When she rose in the morning, the 1850s Victorian lady covered her head with a cambric cap with narrow lappets and edged with a waving frill of Valenciennes. She wrapped herself in a stylish morning robe of some pale tint, high at the neck, and gathered fan-shaped at the back of the waist. This garment was fastened from chin to toe with little frogs, and the wide sleeves fell back over the arms. Beneath it peeped out a close-plaited chemise with a plain collar and falling frill. Her feet were thrust into heelless slippers known as nonchalantes, embroidered with brightly colored braids.
Thus dressed, she gave audience to her servants, grooms, footmen, saddler, dressmakers, and milliners. She went into every matter methodically, inquiring about her horses, looking through her tailor’s bills, as well as those of her milliner and shoemaker, settling tradesmen’s accounts, saying a word to her florist, and retiring finally to her boudoir, to change her dress, and make herself ready to receive her expected female visitors.
This morning robe is of white merino. The back is plain and the front cut is without division at the waist. A deep pattern of grape leaves and tendrils graduates from the bottom of the robe to the waist. The stems and tendrils are of delicate round braid. The leaves are of blue silk appliqué, vined with a delicate cord. This vine ascends up the front to the shoulders, where it meets a small rounded collar, overrun with a light braid pattern. The sleeves are formed by a deep cap overlapping two flounces, all edged with blue embroidery, like that on the skirt. The middle flounce is looped to the cap with a cord and tassel. The dress is fastened down the front with blue silk buttons, and girded to the waist by a long blue silk cord terminated by rich tassels.
The Victorian morning robe is made of a fine blue merino. The back is gathered with some fullness. A facing of deep blue silk turns back on each side of the front, terminating about six inches wide at the bottom and narrowing at the waist to about half that width, whence it grows broad again and spreads over the entire front of the chest. The sleeves are a flowing pagoda shape, turned up with blue silk. The skirt falls open from the waist, revealing the front of a puffed under-skirt. Double rows of fancy buttons unite the corsage above the waist and form a pretty trimming to each side of the skirt. A round collar, enriched with French needlework, is worn with the robe. A heavy cord and tassel are also worn at the waist.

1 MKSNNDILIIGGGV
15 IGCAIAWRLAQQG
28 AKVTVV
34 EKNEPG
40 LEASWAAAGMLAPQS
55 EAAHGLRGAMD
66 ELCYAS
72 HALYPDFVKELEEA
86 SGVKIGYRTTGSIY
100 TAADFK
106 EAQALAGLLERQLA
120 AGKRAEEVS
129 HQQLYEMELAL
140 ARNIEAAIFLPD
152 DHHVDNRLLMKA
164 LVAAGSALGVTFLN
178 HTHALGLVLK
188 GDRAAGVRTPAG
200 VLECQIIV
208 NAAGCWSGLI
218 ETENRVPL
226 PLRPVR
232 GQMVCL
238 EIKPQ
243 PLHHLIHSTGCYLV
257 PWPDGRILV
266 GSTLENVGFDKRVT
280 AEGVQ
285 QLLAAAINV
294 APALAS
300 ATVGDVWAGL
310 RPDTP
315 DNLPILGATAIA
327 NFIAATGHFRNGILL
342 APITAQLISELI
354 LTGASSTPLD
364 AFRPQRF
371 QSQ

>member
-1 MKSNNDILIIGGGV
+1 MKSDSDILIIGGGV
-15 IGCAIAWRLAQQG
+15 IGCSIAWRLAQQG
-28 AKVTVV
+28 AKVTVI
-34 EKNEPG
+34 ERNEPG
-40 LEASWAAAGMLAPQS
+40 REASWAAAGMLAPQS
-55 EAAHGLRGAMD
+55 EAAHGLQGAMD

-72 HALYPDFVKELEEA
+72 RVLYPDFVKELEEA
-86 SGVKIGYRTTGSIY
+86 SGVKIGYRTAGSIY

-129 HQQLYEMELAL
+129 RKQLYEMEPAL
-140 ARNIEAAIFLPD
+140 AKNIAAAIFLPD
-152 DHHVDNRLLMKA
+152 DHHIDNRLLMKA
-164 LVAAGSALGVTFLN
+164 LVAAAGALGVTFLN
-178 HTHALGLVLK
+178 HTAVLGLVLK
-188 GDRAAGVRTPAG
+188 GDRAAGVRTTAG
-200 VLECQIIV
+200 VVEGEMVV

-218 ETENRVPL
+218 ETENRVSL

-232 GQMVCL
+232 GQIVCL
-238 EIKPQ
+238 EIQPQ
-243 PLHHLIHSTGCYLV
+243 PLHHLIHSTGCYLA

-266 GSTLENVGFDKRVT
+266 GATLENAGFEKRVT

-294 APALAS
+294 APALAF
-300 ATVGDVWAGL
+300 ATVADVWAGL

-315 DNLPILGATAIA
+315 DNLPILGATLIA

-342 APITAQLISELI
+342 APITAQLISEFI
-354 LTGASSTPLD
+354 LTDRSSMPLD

This elegant morning robe is of fine white cambric, the back slightly full, and drawn in at the waist with three shirrs. Three rows of delicately wrought cambric insertion, separated by puffings of cambric two inches wide, forming a mass of superb trimming which covers the entire front at the shoulders and decreases to the width of four inches at the waist. The skirt is long, and flows about the person in ample drapery. The sleeves are long and bordered with a cuff, four inches deep, which folds back on the sleeve and is formed of bands of insertion and puffings of cambric. The edge is finished with a frill of needlework. A round collar forms a pretty finish to the neck; like the trimming of the sleeves, it is formed of puffings of cambric, alternated with bands of insertion and edged with a needlework frill. The front is secured by small lace buttons and brought into graceful form at the waist by wide cambric strings edged with needlework.
Although this morning robe is cut in the usual form with a plain sacque front and plain back, what designates its elegant style is its extraordinary trimming. This ornamentation, commencing about six inches wide on each side of the opening, is graduated to about half that width at the neck. It is formed of ribbon, one inch wide, of the same rich colors as the dress, drawn in the form of a ruffle, which is placed at equal distances, in groups of three each. The front is secured by heavy silk buttons with drooping tassels. The sleeves are of the usual length, in the pagoda style, and bordered with three rows of the trimming. A pretty trimming ornaments the inside of the arm; it consists of a single row of the ribbon trimming arranged in the form of a gore, which is six inches wide at the bottom and extends the full length of the sleeve; two groups of the trimming cross it at equal distances, corresponding with the front trimming. The neck is finished with a small round collar, edged with two rows of ribbon. A heavy silk cord and tassel fastens the waist.
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